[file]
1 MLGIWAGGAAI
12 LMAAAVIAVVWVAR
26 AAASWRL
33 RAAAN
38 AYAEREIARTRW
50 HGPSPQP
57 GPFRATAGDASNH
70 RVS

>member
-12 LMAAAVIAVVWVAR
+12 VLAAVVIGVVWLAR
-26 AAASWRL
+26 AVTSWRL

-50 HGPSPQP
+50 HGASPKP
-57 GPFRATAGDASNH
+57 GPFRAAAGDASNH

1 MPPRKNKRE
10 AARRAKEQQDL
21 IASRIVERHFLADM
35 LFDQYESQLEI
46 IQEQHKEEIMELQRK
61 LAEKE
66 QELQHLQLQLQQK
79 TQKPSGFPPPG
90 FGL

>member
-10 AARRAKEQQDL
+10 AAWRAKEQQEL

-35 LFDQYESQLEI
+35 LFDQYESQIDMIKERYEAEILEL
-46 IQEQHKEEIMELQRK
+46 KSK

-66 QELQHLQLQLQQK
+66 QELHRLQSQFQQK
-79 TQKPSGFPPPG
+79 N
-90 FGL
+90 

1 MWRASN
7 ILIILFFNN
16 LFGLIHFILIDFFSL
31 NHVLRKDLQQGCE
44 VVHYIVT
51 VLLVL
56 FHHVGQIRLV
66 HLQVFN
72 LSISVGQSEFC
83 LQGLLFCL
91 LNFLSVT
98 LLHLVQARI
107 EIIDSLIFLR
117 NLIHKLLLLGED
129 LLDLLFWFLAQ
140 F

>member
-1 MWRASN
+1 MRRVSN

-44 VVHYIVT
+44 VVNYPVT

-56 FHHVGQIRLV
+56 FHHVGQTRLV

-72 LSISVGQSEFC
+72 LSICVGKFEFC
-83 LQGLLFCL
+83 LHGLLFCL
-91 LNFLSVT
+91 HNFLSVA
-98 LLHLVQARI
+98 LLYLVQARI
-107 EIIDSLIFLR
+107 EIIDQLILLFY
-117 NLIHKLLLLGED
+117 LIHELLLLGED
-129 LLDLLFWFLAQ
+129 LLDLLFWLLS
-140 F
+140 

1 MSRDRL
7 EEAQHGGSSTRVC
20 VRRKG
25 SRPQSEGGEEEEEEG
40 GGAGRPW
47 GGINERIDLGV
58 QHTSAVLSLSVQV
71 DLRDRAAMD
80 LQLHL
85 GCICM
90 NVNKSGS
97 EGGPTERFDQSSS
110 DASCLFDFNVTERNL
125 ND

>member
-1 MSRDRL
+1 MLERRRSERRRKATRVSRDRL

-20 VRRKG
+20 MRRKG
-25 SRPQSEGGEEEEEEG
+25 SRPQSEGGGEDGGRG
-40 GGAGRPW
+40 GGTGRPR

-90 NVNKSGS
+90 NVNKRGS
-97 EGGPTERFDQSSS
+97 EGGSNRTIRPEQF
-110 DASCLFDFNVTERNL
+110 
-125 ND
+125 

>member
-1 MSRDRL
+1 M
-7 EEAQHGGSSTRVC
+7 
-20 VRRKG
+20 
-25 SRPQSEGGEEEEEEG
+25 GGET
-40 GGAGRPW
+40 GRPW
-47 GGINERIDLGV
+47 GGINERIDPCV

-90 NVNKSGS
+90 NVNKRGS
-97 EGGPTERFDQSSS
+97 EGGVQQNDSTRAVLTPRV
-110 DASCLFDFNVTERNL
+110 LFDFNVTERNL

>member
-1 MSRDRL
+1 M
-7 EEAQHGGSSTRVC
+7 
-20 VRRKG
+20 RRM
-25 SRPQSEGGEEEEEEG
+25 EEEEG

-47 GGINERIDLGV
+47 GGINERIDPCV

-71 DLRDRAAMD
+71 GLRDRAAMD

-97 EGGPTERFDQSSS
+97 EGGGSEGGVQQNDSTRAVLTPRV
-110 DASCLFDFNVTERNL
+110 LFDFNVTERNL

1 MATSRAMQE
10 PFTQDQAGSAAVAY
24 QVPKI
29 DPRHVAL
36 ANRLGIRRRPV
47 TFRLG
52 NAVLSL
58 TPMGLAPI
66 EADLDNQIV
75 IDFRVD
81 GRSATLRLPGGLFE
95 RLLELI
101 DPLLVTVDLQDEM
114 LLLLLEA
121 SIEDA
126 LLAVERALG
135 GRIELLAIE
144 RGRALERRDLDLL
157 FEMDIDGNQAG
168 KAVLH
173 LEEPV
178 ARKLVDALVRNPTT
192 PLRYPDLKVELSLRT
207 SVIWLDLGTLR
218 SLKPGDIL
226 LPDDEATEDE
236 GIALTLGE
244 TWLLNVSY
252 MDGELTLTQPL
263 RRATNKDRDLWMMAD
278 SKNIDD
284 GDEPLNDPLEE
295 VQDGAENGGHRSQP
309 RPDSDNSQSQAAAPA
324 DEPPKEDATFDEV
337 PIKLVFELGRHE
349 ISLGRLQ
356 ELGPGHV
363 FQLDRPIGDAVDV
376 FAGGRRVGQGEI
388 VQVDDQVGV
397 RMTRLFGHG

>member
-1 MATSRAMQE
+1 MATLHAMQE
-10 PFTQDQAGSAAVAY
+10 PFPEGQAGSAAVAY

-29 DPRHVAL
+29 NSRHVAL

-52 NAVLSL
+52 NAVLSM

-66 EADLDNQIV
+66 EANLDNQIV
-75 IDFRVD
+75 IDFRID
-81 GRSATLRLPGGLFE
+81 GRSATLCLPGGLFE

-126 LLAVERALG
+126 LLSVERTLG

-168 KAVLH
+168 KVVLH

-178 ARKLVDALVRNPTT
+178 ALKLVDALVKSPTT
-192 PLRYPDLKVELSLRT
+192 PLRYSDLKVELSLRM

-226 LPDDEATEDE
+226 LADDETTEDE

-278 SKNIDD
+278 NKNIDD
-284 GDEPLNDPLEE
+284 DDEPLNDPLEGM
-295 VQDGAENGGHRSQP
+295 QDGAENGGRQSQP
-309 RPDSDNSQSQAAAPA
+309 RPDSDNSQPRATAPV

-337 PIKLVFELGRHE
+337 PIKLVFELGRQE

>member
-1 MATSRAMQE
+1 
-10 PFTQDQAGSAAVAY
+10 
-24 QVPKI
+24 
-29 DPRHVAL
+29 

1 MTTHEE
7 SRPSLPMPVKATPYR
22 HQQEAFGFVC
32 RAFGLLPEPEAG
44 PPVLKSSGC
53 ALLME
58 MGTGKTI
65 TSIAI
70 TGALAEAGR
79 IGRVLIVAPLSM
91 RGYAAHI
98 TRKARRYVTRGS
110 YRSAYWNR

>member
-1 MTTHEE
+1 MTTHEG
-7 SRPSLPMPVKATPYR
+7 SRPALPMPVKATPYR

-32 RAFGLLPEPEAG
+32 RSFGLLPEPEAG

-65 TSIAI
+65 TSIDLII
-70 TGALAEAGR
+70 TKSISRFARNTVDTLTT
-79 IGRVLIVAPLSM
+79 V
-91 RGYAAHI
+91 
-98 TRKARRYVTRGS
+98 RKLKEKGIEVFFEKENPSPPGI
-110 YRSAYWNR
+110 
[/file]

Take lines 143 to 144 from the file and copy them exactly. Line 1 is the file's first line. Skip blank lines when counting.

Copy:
+97 EGGGSEGGVQQNDSTRAVLTPRV
-110 DASCLFDFNVTERNL